President Alberto Fernández on Tuesday attended a conciliatory hearing with PRO chair Patricia Bullrich, whom he had sued for her allegations of attempted graft in Covid-19 vaccine purchases.
Both showed up but at separate times, so that there was no face-to-face encounter.
"We already knew that there would be no retraction because Bullrich had said so, so I thought I’d preserve the president from being exposed to a provocation. Bullrich came to smear the president’s honour and she’s going to pay for that in court," Fernández’s lawyer Gregorio Dalbón told the pro-government C5N news channel.
Fernández has sued Bullrich for 100 million pesos (US$819,000 at the current exchange rate), which will be donated to the Malbrán Institute, according to Dalbón.
"This is a civil lawsuit for damages [because] the president never took any kind of bribe nor influence-trafficking. Both the president and Pfizer lab have said so," explained the lawyer.
Upon emerging from the courtroom, Bullrich said that she had ratified her denunciation to the judge.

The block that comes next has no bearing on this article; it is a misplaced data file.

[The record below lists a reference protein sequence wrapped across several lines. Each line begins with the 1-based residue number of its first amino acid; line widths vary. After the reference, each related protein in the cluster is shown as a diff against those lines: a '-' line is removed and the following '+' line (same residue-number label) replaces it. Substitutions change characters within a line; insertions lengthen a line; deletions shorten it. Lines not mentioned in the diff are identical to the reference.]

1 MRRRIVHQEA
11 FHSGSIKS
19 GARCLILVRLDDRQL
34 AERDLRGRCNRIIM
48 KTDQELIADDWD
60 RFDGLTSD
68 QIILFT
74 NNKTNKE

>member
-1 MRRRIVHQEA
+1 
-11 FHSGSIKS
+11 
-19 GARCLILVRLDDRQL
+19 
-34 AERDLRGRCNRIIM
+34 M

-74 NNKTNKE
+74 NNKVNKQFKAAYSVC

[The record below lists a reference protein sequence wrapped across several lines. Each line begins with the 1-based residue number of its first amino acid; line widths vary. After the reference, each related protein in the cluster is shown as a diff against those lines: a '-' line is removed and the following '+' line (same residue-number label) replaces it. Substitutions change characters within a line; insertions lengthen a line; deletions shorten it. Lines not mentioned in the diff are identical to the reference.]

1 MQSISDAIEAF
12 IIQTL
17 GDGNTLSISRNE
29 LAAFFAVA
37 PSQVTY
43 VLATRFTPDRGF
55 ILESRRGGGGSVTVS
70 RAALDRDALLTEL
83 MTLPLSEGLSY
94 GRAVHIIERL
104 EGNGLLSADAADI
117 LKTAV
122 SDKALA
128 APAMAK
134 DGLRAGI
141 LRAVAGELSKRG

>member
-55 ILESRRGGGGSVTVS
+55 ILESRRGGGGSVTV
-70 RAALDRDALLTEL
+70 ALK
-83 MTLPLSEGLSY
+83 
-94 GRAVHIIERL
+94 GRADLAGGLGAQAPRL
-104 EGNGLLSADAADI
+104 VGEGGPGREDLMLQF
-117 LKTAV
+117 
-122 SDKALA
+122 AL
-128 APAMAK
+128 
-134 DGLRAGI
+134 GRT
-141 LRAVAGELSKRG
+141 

"The hearing did not exist as such, unfortunately I could not tell him to his face what I came to say because the president went into hiding," she affirmed to the press.
Interviewed by the La Nación+ television channel last May, Bullrich had accused former health minister Ginés González García of stalling on the signature of a contract with Pfizer lab for the acquisition of vaccines against Covid-19 in an attempt to gouge a bribe, adding: "The President was not unaware."
"I haven’t the slightest doubt of that and furthermore, that is criminal," Bullrich had declared.
The accusation was rejected by the president, his ex-minister and also Pfizer. The US pharmaceutical firm issued a communiqué that it "had not received petitions for undue payments at any time."
When the first vaccines against Covid-19 became available, Argentina advanced in the purchase of Sputnik, AstraZeneca and Sinopharm but dragged its feet on the contract with the Pfizer lab, despite having a right to expect priority in its distribution due to the large number of volunteers participating in phase three testing.
The government then argued that Pfizer’s conditions clashed with Argentine law but finally last July the purchase of that vaccine was agreed.